Alfvén’s “operatic-dramatic” style is inspired by both German and Italian opera in “Swedish bottles”. The possibility cannot be discounted of the musicmaking in his childhood home sometimes asserting itself: certain harmonic progressions are reminiscent of free church songs. His musical style was judged suitable for use in the harmonisation of the new Mission Covenant Church hymnbook in 1912, though Alfvén declined the 15 invitation. Musical impulses – like the introduction to the coda, for example – can shatter the form completely. Form is of minor importance compared to melodies and timbres. In the development section of the first movement, we have the full orchestra. The whole of this movement resounds with reminiscences of Tchaikovsky, Bizet, Verdi, Puccini and Wagner, melted down and recast by Alfvén’s musical temperament. This “post-modern” style, as we have already seen, was to leave Alfvén branded as an epigone and eclectic, and in the reviews we have seen many reviewers rejoice in “prototype-spotting”. The festive mood with its blaring fortissimo heralds festive tutti to follow. The second movement starts off as a figured version of the core subject in Bach’s Musical Offering. Further on, repeating the introduction, Alfvén lays on the grand orchestral sound in his usual way; this is one of his constantly recurring dramatic clichés.
See Hans Bemskiöld, Sjung av hjärtat sjung, Församlingssång och musikliv i Svenska missionsförbundet fram till 1950-talet. Skrifter från musikvetenskapliga institutionen, Göteborg nr II. diss 1986 angående 1920/21 års sångbok. When asked, Alfvén replied that he regarded work on the song book as “a national undertaking” and showed a certain interest in taking part (see Bemskiöld p. 135).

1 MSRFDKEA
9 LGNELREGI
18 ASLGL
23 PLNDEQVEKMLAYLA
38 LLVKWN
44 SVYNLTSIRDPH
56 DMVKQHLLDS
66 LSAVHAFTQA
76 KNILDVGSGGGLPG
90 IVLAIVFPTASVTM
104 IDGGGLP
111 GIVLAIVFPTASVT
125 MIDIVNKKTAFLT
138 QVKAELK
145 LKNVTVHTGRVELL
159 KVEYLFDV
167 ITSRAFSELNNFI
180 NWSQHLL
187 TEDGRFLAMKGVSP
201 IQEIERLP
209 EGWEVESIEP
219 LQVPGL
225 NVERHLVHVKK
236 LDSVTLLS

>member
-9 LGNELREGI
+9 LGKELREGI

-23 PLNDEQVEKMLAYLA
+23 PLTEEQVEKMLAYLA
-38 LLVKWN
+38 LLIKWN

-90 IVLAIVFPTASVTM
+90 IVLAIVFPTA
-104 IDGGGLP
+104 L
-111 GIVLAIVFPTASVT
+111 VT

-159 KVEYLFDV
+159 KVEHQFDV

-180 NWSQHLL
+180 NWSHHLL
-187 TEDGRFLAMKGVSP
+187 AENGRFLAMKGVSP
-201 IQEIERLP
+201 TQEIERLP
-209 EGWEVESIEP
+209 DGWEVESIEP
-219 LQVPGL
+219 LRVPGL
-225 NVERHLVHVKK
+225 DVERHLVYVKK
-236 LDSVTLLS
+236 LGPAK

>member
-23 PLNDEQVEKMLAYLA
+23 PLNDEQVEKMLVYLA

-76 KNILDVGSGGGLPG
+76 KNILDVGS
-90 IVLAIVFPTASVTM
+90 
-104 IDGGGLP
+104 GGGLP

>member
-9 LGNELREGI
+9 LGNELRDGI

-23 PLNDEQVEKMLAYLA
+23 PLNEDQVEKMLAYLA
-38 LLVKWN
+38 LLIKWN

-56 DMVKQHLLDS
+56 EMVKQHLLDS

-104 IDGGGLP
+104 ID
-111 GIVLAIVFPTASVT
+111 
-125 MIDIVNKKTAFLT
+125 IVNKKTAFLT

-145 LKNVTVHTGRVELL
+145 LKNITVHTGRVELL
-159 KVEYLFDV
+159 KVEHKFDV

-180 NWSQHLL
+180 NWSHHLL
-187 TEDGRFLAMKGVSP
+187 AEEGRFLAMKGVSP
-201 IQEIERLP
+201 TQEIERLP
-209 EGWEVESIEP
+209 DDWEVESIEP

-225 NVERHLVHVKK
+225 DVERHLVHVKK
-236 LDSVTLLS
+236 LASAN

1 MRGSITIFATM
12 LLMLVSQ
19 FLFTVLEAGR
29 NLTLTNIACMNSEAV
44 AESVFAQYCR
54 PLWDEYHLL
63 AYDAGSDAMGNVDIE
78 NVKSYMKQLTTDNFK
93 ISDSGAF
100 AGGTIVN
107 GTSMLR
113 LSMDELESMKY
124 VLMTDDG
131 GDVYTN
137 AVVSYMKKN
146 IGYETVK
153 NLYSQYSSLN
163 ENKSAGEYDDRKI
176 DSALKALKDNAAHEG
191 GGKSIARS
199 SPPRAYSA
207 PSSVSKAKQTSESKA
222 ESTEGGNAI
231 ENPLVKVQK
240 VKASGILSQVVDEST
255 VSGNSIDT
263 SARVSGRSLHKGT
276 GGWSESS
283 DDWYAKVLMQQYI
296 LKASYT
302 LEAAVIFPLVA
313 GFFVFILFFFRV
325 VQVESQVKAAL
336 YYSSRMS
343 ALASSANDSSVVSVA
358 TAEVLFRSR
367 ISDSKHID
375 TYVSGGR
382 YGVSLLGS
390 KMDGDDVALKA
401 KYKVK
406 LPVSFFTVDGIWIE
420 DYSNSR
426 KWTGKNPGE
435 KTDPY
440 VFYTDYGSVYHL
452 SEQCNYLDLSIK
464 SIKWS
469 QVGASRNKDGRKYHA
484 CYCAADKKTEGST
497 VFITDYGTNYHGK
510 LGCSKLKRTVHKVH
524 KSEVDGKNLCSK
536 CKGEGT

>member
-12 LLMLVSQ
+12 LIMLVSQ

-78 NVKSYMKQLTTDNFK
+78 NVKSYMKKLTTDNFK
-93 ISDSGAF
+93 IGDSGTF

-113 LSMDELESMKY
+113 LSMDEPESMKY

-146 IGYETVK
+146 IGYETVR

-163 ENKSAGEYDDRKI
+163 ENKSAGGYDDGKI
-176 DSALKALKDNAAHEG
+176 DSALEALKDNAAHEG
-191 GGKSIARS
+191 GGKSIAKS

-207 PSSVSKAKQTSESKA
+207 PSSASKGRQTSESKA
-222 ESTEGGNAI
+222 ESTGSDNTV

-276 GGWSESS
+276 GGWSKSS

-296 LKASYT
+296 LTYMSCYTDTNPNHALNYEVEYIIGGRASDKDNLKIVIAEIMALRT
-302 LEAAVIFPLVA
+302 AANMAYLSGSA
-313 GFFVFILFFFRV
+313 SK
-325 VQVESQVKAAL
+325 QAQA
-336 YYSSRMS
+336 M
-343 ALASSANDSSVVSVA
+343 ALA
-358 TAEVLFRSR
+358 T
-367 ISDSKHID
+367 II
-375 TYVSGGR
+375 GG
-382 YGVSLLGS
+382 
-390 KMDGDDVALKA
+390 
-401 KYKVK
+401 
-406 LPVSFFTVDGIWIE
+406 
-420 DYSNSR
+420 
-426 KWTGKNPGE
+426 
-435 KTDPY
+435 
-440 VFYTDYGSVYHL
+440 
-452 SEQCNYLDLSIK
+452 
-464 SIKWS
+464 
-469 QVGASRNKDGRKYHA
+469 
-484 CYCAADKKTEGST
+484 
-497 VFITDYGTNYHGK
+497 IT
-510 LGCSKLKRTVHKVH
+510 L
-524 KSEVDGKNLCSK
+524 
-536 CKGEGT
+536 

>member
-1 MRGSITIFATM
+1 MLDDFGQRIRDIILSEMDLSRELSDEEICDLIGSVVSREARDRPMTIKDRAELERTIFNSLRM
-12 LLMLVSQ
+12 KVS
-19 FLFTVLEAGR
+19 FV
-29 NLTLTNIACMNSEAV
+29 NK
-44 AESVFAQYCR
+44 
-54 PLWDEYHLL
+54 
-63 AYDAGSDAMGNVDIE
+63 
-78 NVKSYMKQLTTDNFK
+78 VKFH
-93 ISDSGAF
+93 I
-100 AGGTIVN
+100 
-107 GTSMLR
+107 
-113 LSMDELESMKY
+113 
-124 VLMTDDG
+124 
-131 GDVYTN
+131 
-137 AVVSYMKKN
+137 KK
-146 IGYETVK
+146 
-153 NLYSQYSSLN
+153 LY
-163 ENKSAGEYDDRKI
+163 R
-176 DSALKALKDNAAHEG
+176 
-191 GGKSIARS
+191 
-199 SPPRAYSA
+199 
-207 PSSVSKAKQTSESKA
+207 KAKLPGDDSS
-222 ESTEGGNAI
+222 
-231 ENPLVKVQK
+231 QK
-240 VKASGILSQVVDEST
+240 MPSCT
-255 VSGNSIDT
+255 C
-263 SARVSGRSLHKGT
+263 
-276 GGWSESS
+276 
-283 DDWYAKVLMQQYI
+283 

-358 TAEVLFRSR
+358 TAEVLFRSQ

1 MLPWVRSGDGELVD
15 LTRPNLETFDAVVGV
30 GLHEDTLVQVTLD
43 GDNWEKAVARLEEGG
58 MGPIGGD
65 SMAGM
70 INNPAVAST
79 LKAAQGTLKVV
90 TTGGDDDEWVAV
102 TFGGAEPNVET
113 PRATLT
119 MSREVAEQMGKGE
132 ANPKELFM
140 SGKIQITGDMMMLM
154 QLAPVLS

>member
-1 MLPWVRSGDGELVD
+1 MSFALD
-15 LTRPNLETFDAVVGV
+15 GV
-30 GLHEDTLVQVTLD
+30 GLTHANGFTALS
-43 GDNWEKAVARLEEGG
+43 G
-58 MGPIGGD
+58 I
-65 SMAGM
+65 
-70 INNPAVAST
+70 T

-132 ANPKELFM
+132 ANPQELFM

Allusions to Schubert, Berlioz and Chopin mingle with “Swedish, Sjögrenian”, Swedish folksong idiom or free church songs “Con brutalità”, in two-part counterpoint, is an unmistakeable “homage” to Johann Sebastian Bach. Alfvén opens the third movement with dramatic, short figures in dotted semiquavers and in a “tragic” C minor. Berlioz, as has so often been remarked before, is one of the sources of inspiration, but the horror clichés of Italian opera are also present, lurking in the background. The melody of the trio section conveys a typically “Nordic impression”. This has if anything a Mixolydian tinge, and the tonal ambivalence is accentuated by Alfvén’s harmonies and cadenzas. In Preludio & Fuga, Alfvén once more displays the contrapuntal skills he learned from Johan Lindegren, but there are also distinctly “Alfvénian” touches to the formal structure, the interval constellation and, above all, the harmony. True, this is “pastiche”, but Alfvén’s melodic exposition benefits from the austerity of form. Here he has had nothing like the same chance of launching out into banalities! But still there are some effects which seem shockingly out of context. Sometimes one gets the feeling that Alfvén is “sending up” symphonic form, with a totally incongruous “oompa” bass. A harmonic build-up ends with a tutti crescendo, after which the chorale Jag går mot döden vart jag går (“Wher’er I walk, to death I go”) is presented by the brass. This evolves into a fugue subject based on the first notes of the chorale similar to Giacomo Meyerbeer’s Overture to The Huguenots and Mendelssohn’s Reformation Symphony. There is no doubt that Alfvén had “classical ambitions” in his Second Symphony, and, on the whole, he accomplished a symphony which won the approval of experts at home and abroad. But Kretzschmar’s little aside, “trotz allem Verzicht auf nationale Besonderheiten,” shows that people noticed the idiosyncrasies that were eventually to blossom forth in his rhapsodies and furnish inspiration for the depictive music which characterises the Fourth Symphony.